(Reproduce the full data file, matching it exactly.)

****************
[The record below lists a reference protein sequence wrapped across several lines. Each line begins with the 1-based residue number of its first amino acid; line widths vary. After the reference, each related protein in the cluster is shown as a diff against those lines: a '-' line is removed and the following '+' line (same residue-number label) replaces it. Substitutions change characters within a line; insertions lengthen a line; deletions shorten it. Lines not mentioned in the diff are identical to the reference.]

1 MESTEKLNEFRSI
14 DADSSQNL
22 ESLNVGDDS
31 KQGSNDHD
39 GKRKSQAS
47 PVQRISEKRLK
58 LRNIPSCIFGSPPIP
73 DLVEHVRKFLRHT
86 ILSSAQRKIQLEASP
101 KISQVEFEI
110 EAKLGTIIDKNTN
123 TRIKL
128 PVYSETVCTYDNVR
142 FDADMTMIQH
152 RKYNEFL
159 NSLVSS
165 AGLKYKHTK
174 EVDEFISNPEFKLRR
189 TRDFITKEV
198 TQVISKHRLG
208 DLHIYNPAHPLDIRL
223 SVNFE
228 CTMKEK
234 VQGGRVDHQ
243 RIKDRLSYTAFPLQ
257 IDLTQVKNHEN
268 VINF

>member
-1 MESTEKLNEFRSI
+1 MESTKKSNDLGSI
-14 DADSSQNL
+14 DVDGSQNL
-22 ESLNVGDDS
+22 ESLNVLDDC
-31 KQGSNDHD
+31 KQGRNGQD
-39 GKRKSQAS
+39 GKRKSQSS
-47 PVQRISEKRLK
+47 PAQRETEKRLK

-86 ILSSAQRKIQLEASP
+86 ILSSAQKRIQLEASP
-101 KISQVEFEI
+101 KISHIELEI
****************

[The record below lists a reference protein sequence wrapped across several lines. Each line begins with the 1-based residue number of its first amino acid; line widths vary. After the reference, each related protein in the cluster is shown as a diff against those lines: a '-' line is removed and the following '+' line (same residue-number label) replaces it. Substitutions change characters within a line; insertions lengthen a line; deletions shorten it. Lines not mentioned in the diff are identical to the reference.]

1 MESTEKLNEFRSI
14 DADSSQNL
22 ESLNVGDDS
31 KQGSNDHD
39 GKRKSQAS
47 PVQRISEKRLK
58 LRNIPSCIFGSPPIP
73 DLVEHVRKFLRHT
86 ILSSAQRKIQLEASP
101 KISQVEFEI
110 EAKLGTIIDKNTN
123 TRIKL
128 PVYSETVCTYDNVR
142 FDADMTMIQH
152 RKYNEFL
159 NSLVSS
165 AGLKYKHTK
174 EVDEFISNPEFKLRR
189 TRDFITKEV
198 TQVISKHRLG
208 DLHIYNPAHPLDIRL
223 SVNFE
228 CTMKEK
234 VQGGRVDHQ
243 RIKDRLSYTAFPLQ
257 IDLTQVKNHEN
268 VINF

>member
-1 MESTEKLNEFRSI
+1 MESTKKSNDLGSI
-14 DADSSQNL
+14 DVDGSQNL
-22 ESLNVGDDS
+22 ESLNVLDDC
-31 KQGSNDHD
+31 KQGRNGQD
-39 GKRKSQAS
+39 GKRKSQSS
-47 PVQRISEKRLK
+47 PAQRETEKRLK

-86 ILSSAQRKIQLEASP
+86 ILSSAQKRIQLEASP
-101 KISQVEFEI
+101 KISHIELEI